French boys have not commonly worn formal school uniforms like their across the Channel English cousins. French boys beginning in the 1870s, however, began wearing smocks to school. The smock certainly served the purpose of a uniform, covering differences in the clothes worn by children from different economic circumstances. It also protected the boy's clothes. In an era when clothes were expensive and writing was done with basic pens and ink wells, a black smock made considerabe sense. Through much of the first half of the 20th century, elementary school boys in France wore school smocks over their clothes. As this was a very common practice, it gave the appearance of a school uniform. Not all French schoolboys wore smocks. One account from 1900 describes a French boy who began the lycee wearing a sailor suit with long curls his mother dearly loved. Smocks appear, however to have been fairly common school wear through the 1930s and early 1950s, but declined after World War II (1945). For some reason, many boys, especially before the 1920s, wore belts over their smocks. I'm not sure why this was--there does not appear to have been any practical purpose. They were still seen in thr 1960s, but mostly with younger boys. Smocks became increasingly less worn in the 1970s.
"Tablier" is the most common term for a child's smock, especially a school smock. HBC is unsure about the derivation of the word, but the word may come from the word "table" which is used for a school desk in French. While "tablier" is by far the most common word used, it is by no means the only term used. In particular we have noted "blouse" and "sarrau" used. These terms actually have more specific uses, but are occassionally used for school smock by French speakers.
France has one of Western Europe's most centralized educational system. Although I have few details, the French Government appears to have instituted school smocks in the 1870s. I don't know if French boys had already begun wearing smocks and the Government simply acceted an already existing trend or if the Government's decision introduced a new style. French boys in the late 19th Century do seeed to have worn smocks much more than American and British boys as well as other Europen boys. The smock seems to have been more of a Mediterrean style as Italian boys also wore smocks. The decision to require French boys to wear smocks was taken by the Third Republic, the Government replacing Napoleon III after the disatrous Franco-Prussian War. The Government required children in state elementary schools to wear them. The Government's decision seems to have been based on a philosophy of social eqality. Gverment leaders felt that as the smock covered a boys' clothes that would be fewer differences between wealthy and less affluent children. I'm not sure if the Government spelled out precise styles. (Hopefully a French visitor to this web site will enlighten us and provide fewer details.) While I have no information on the actual Government regulations, it is clear from available images that some schools were enforcing regulations requiring that all boys wear similar smocks. Smocks were in the 1870s were mandated by the Government. It's unclear to me if they provided any specific stylistic requirements. Some schools in the early 20th Century which required smocks appear to have required specific styles as images exist with the boys all similrly outfitted. Many schools ecentually left it up to the parents as to wether ttheir children wore smocks. As a result many different styles emerged.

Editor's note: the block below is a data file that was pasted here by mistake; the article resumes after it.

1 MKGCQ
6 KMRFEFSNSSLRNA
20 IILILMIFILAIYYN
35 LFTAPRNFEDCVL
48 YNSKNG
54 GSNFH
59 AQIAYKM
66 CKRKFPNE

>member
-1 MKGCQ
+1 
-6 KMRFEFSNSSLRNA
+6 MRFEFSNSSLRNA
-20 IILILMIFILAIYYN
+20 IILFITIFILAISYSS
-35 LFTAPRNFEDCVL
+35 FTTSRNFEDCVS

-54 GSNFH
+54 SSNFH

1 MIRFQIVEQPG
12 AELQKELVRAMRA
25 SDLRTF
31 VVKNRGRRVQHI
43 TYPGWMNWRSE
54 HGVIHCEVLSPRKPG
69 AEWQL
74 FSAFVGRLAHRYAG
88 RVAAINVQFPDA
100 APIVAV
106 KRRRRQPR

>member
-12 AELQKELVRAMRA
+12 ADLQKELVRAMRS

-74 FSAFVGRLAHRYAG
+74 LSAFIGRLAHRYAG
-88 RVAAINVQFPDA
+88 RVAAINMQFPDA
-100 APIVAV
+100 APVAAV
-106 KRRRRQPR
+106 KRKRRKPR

France from the Third Republic (1870) up until the modern day unlike other countries such as England never spelled out the type and the color of the clothes that the pupils were required to wear. French boys have never worn uniforms with a few exceptions such as Scouts, a few private schools, and choirs. Some summer camps had simple uniforms. A French reader also reports that uniforms were also worn on certain occasiions in high school. HBC is not sure just what uniforms were involved here.
The smock had several attributes that made it a useful school outfit. These were especially important in the 19th and early 20th cerentury, but declined in importance after World War II. A school smock was seen as a way of reducing social distinctions. Not only did the smock serve a social purpose, but it was a very practical garment for young children who were often not very careful with their clothes. The ptotective smock was also very helpful in reducing mother's laundry load. We do not think as much about laundry today. Unlike many school garments, a smock could be brought in a large size and not look bad. Sleves and hemds could be easily let out.